Nestled in the waterways of the River Lea in East London, Nirvana Brewery is a low and alcohol-free craft brewery which only uses locally sourced and natural ingredients to create its beer. Founded by Steve Dass, the brewery was conceived following a recent trip to India when he decided to give up drinking for good. It has been operating for just over a year and all of the brews are low calorie, vegan and made naturally without any chemical enhancements.
As the name and branding implies, Nirvana claims that environmentalism, provenance and traceability are at the heart of their operations, whether that is in lightweight bottling or donating spent grain to local farms to feed livestock. You can even take part in yoga classes at the brewery if you are in the area!
Nirvana has five beers in its range, the highest of which is 1% ABV. I found the beers to be a bit of a mixed bag – I was very impressed with the darker beers, including the stout, which are usually very hard to pull off in the non-alcoholic department. Their lighter IPA and Pale Ale just didn’t do it for me however – I thought they were for the most part flat and flavourless. You may feel differently depending on whether you prefer malts over hops.
Overall, I’d give Nirvana a 4/5 because the beers that work are fantastic and they’ve got a great range to choose from.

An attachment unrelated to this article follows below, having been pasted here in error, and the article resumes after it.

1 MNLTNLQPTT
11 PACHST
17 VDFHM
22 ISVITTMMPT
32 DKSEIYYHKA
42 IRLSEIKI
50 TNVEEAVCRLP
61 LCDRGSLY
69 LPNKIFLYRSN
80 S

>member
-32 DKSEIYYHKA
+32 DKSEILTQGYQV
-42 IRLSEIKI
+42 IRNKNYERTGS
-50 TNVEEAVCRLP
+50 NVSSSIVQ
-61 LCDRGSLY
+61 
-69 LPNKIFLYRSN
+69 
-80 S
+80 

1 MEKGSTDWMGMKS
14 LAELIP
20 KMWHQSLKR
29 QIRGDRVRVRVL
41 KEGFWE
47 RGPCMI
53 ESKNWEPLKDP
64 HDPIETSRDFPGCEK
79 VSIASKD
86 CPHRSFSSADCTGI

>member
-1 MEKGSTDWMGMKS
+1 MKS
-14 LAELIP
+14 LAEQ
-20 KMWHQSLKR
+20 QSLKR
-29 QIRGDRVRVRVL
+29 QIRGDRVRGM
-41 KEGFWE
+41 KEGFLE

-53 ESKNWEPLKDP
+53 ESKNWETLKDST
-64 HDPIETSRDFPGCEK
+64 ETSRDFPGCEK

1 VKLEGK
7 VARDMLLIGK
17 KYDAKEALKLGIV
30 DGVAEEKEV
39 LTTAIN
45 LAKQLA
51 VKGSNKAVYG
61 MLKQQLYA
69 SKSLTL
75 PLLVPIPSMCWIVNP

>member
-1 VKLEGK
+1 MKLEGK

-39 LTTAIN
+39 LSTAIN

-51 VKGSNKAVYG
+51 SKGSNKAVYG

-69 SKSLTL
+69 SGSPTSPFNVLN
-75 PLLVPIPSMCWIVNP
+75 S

Kosmic Stout, 0.0% ABV – 4/5
Getting a decent non-alcoholic stout is pretty hard, but the Kosmic Stout has pulled it off! It was rich and dark when poured with a decent head and smelled like a plum porter. It had a nice mouth-feel with plenty of carbonation, which can sometimes be a let-down. It was slightly thinner than I would have liked for a stout, but had more body than some of the other dark non-alcoholic beers that I’ve tried. It was packed with flavours of chocolate, vanilla and plum so I thought it was pretty enjoyable all around.
Tantra Pale Ale, 0.0% – 4/5
I was impressed with the Tantra, although I’m not sure I would have classed it as a pale ale myself – it seems more along the lines of a brown ale. It was a burnt orange colour when poured, had a decent head and a very malty nose. Nicely carbonated, the caramel malt flavours really came through with a lingering hoppy bitterness. It was a lovely beer with plenty of taste.
Karma Pale Ale, 0.5% – 2/5
This pale ale might be light and refreshing, but it didn’t come close to being a beer in my books. Upon pouring, it was clear that it wasn’t very carbonated and frankly didn’t have much taste to it – I had to check the label to see that it was supposed to taste of citrus floral hops. I definitely got a hint of “flower” to it, but overall I thought it was lacking in flavour and carbonation.
Sutra IPA 0.5% – 2/5
Again, I feel like the lighter beers have let Nirvana Brewery down. The Sutra was better than the Karma in that it had some nice hoppy flavours and aromas, but again it was flat upon pouring. It tasted like a non-alcoholic beer, which in my books is never the key to a strong review – sorry Sutra.
Chakra IPA 1% – 4/5
The Chakra IPA saves the day in the IPA department! A darker beer in colour, this poured very well, had good carbonation, depth and flavour. An American hopped pale ale, it had a lovely bitter finish that gave it that authentic full alcohol flavour. I would definitely recommend.
Want to try some Nirvana beers? As the brewery is quite new they are limited to primarily London bottle and farm shops, but you can buy them online at Dry Drinker.
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